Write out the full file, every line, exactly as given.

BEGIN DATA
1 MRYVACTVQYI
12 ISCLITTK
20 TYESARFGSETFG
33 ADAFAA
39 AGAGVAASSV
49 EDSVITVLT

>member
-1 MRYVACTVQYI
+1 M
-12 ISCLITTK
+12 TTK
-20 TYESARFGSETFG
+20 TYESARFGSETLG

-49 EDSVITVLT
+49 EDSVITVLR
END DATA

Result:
1 MRYVACTVQYI
12 ISCLITTK
20 TYESARFGSETFG
33 ADAFAA
39 AGAGVAASSV
49 EDSVITVLT

>member
-1 MRYVACTVQYI
+1 M
-12 ISCLITTK
+12 TTK
-20 TYESARFGSETFG
+20 TYESARFGSETLG

-49 EDSVITVLT
+49 EDSVITVLR